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Pediatric health-care workers often care for families of minority religious backgrounds, but little is known about their perspective in providing culturally and spiritually appropriate care for Muslim patients. We aimed to (1) characterize the attitudes, knowledge, and skills of health-care workers in the care of critically ill Muslim children and (2) evaluate preferences for different educational interventions to improve care of critically ill Muslim children.
We administered a single-center, cross-sectional, 33-question, electronic survey of interdisciplinary health-care workers in a large pediatric intensive care unit in New York City to characterize their attitudes, knowledge, and skills in caring for critically ill Muslim children.
Of 413 health-care workers surveyed, there were 109 (26%) respondents. Participants responded correctly to 51.7 ± 22.2% (mean ± SD) and 69.2 ± 20.6% of background knowledge and clinical skills questions, respectively. Only 29.8% of participants perceived adequate institutional resources to provide culturally competent care to Muslim patients and their families. Participants identified end-of-life care (47.5%) and bioethical concerns (45%) as needed areas for additional institutional resources. When asked about support to aid in caring for Muslim patients, 43.4% of participants requested a team of Muslim health-care workers to provide guidance. Participants most often requested video-based training modules (32.5%) and written materials (30%) as potential educational interventions.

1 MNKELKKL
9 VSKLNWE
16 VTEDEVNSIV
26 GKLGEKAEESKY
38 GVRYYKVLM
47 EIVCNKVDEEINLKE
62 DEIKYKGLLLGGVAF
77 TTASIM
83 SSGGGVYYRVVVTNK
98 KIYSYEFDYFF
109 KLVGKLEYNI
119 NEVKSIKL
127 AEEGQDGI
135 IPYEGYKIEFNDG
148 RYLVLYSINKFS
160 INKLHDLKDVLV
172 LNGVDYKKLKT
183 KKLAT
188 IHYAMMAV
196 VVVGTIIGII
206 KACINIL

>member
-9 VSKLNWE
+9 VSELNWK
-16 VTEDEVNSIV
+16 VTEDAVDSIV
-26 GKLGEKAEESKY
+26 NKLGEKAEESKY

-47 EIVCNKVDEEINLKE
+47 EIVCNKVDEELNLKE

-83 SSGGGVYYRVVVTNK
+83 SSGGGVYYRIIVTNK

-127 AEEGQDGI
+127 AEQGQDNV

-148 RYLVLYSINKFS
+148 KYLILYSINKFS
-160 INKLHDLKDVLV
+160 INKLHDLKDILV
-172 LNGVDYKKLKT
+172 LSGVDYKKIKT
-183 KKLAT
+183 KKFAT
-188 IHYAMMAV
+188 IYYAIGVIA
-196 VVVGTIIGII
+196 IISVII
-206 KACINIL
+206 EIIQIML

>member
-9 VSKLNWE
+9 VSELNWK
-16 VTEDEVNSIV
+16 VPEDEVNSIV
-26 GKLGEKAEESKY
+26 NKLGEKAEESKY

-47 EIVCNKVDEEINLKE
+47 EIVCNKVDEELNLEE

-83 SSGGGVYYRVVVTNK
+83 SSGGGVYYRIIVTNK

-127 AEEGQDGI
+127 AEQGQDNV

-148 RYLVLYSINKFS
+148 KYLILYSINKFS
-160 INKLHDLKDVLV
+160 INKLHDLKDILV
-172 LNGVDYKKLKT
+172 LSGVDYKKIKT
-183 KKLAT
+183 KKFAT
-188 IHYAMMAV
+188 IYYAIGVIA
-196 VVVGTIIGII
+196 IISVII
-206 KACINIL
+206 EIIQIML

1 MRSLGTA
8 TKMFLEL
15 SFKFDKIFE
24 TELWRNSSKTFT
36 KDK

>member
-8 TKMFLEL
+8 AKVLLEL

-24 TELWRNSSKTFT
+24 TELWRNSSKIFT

Significance of results
We identify gaps in health-care worker knowledge and skills in the care of the critically ill Muslim child. We also describe possible areas for intervention to facilitate culturally and spiritually appropriate care delivery to Muslim children and families.
Cardiac involvement associated with multi-system inflammatory syndrome in children has been extensively reported, but the prevalence of cardiac involvement in children with SARS-CoV-2 infection in the absence of inflammatory syndrome has not been well described. In this retrospective, single centre, cohort study, we describe the cardiac involvement found in this population and report on outcomes of patients with and without elevated cardiac biomarkers. Those with multi-system inflammatory syndrome in children, cardiomyopathy, or complex CHD were excluded. Inclusion criteriaz were met by 80 patients during the initial peak of the pandemic at our institution. High-sensitivity troponin T and/or N-terminal pro-brain type natriuretic peptide were measured in 27/80 (34%) patients and abnormalities were present in 5/27 (19%), all of whom had underlying comorbidities. Advanced respiratory support was required in all patients with elevated cardiac biomarkers. Electrocardiographic abnormalities were identified in 14/38 (37%) studies. Echocardiograms were performed on 7/80 patients, and none demonstrated left ventricular dysfunction. Larger studies to determine the true extent of cardiac involvement in children with COVID-19 would be useful to guide recommendations for standard workup and management.
Approximately, 1.7 million individuals in the United States have been infected with SARS-CoV-2, the virus responsible for the novel coronavirus disease-2019 (COVID-19). This has disproportionately impacted adults, but many children have been infected and hospitalised as well. To date, there is not much information published addressing the cardiac workup and monitoring of children with COVID-19. Here, we share the approach to the cardiac workup and monitoring utilised at a large congenital heart centre in New York City, the epicentre of the COVID-19 pandemic in the United States.
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